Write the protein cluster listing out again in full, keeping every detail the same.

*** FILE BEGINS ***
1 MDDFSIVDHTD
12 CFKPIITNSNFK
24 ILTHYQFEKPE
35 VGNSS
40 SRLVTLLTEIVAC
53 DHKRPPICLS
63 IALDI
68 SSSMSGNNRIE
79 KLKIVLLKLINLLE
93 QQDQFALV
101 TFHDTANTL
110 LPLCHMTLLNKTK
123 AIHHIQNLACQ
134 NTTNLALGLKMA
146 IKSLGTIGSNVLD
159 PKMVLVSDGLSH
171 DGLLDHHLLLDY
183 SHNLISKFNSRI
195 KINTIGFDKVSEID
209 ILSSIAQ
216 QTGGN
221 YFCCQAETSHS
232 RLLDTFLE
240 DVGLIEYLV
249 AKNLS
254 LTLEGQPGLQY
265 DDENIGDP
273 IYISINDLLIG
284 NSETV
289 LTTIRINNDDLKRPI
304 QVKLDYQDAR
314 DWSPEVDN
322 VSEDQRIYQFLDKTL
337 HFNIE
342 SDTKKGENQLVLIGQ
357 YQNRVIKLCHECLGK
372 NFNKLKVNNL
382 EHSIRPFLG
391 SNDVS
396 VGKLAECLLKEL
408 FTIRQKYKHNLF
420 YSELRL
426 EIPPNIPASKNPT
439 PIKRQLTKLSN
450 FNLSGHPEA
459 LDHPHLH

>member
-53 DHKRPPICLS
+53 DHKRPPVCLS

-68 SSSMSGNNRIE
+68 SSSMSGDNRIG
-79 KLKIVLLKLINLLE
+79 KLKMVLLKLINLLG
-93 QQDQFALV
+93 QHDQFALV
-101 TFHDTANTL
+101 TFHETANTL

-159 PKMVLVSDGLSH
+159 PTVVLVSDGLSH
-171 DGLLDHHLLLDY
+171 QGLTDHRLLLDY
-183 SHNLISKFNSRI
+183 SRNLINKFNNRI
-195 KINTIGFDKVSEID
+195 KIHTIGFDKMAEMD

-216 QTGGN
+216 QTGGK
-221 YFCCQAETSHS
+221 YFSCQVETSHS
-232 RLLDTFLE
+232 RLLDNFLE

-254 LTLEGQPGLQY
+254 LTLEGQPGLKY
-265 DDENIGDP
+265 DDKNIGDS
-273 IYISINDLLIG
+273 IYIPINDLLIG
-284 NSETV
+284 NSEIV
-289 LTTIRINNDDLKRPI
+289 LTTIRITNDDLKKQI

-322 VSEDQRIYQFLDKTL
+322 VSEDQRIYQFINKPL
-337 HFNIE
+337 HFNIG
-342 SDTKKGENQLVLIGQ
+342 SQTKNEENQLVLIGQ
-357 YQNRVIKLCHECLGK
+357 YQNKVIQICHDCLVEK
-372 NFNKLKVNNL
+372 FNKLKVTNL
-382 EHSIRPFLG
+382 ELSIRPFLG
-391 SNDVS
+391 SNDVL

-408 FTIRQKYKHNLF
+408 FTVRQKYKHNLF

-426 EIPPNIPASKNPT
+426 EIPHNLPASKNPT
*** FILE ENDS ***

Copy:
1 MDDFSIVDHTD
12 CFKPIITNSNFK
24 ILTHYQFEKPE
35 VGNSS
40 SRLVTLLTEIVAC
53 DHKRPPICLS
63 IALDI
68 SSSMSGNNRIE
79 KLKIVLLKLINLLE
93 QQDQFALV
101 TFHDTANTL
110 LPLCHMTLLNKTK
123 AIHHIQNLACQ
134 NTTNLALGLKMA
146 IKSLGTIGSNVLD
159 PKMVLVSDGLSH
171 DGLLDHHLLLDY
183 SHNLISKFNSRI
195 KINTIGFDKVSEID
209 ILSSIAQ
216 QTGGN
221 YFCCQAETSHS
232 RLLDTFLE
240 DVGLIEYLV
249 AKNLS
254 LTLEGQPGLQY
265 DDENIGDP
273 IYISINDLLIG
284 NSETV
289 LTTIRINNDDLKRPI
304 QVKLDYQDAR
314 DWSPEVDN
322 VSEDQRIYQFLDKTL
337 HFNIE
342 SDTKKGENQLVLIGQ
357 YQNRVIKLCHECLGK
372 NFNKLKVNNL
382 EHSIRPFLG
391 SNDVS
396 VGKLAECLLKEL
408 FTIRQKYKHNLF
420 YSELRL
426 EIPPNIPASKNPT
439 PIKRQLTKLSN
450 FNLSGHPEA
459 LDHPHLH

>member
-53 DHKRPPICLS
+53 DHKRPPVCLS

-68 SSSMSGNNRIE
+68 SSSMSGDNRIG
-79 KLKIVLLKLINLLE
+79 KLKMVLLKLINLLG
-93 QQDQFALV
+93 QHDQFALV
-101 TFHDTANTL
+101 TFHETANTL

-159 PKMVLVSDGLSH
+159 PTVVLVSDGLSH
-171 DGLLDHHLLLDY
+171 QGLTDHRLLLDY
-183 SHNLISKFNSRI
+183 SRNLINKFNNRI
-195 KINTIGFDKVSEID
+195 KIHTIGFDKMAEMD

-216 QTGGN
+216 QTGGK
-221 YFCCQAETSHS
+221 YFSCQVETSHS
-232 RLLDTFLE
+232 RLLDNFLE

-254 LTLEGQPGLQY
+254 LTLEGQPGLKY
-265 DDENIGDP
+265 DDKNIGDS
-273 IYISINDLLIG
+273 IYIPINDLLIG
-284 NSETV
+284 NSEIV
-289 LTTIRINNDDLKRPI
+289 LTTIRITNDDLKKQI

-322 VSEDQRIYQFLDKTL
+322 VSEDQRIYQFINKPL
-337 HFNIE
+337 HFNIG
-342 SDTKKGENQLVLIGQ
+342 SQTKNEENQLVLIGQ
-357 YQNRVIKLCHECLGK
+357 YQNKVIQICHDCLVEK
-372 NFNKLKVNNL
+372 FNKLKVTNL
-382 EHSIRPFLG
+382 ELSIRPFLG
-391 SNDVS
+391 SNDVL

-408 FTIRQKYKHNLF
+408 FTVRQKYKHNLF

-426 EIPPNIPASKNPT
+426 EIPHNLPASKNPT